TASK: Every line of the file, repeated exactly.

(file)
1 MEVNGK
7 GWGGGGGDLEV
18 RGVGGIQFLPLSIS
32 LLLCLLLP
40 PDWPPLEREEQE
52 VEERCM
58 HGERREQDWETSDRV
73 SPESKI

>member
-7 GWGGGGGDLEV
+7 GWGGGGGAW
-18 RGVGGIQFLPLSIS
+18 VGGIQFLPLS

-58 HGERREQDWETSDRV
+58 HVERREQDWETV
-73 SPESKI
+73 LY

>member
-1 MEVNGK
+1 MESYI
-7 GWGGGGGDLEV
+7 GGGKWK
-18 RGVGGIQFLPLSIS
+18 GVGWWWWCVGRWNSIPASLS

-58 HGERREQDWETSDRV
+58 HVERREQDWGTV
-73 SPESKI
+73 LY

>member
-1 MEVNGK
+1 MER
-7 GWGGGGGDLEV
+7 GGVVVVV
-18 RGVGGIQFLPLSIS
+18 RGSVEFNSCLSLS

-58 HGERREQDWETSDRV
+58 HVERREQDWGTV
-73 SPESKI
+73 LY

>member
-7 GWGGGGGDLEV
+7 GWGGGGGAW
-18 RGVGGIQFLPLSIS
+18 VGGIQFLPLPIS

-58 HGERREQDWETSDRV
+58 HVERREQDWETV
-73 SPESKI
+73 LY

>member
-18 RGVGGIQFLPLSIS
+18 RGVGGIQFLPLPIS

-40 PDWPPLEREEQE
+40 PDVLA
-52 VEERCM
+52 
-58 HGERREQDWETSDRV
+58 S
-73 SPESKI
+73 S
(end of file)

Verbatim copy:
1 MEVNGK
7 GWGGGGGDLEV
18 RGVGGIQFLPLSIS
32 LLLCLLLP
40 PDWPPLEREEQE
52 VEERCM
58 HGERREQDWETSDRV
73 SPESKI

>member
-7 GWGGGGGDLEV
+7 GWGGGGGAW
-18 RGVGGIQFLPLSIS
+18 VGGIQFLPLS

-58 HGERREQDWETSDRV
+58 HVERREQDWETV
-73 SPESKI
+73 LY

>member
-1 MEVNGK
+1 MESYI
-7 GWGGGGGDLEV
+7 GGGKWK
-18 RGVGGIQFLPLSIS
+18 GVGWWWWCVGRWNSIPASLS

-58 HGERREQDWETSDRV
+58 HVERREQDWGTV
-73 SPESKI
+73 LY

>member
-1 MEVNGK
+1 MER
-7 GWGGGGGDLEV
+7 GGVVVVV
-18 RGVGGIQFLPLSIS
+18 RGSVEFNSCLSLS

-58 HGERREQDWETSDRV
+58 HVERREQDWGTV
-73 SPESKI
+73 LY

>member
-7 GWGGGGGDLEV
+7 GWGGGGGAW
-18 RGVGGIQFLPLSIS
+18 VGGIQFLPLPIS

-58 HGERREQDWETSDRV
+58 HVERREQDWETV
-73 SPESKI
+73 LY

>member
-18 RGVGGIQFLPLSIS
+18 RGVGGIQFLPLPIS

-40 PDWPPLEREEQE
+40 PDVLA
-52 VEERCM
+52 
-58 HGERREQDWETSDRV
+58 S
-73 SPESKI
+73 S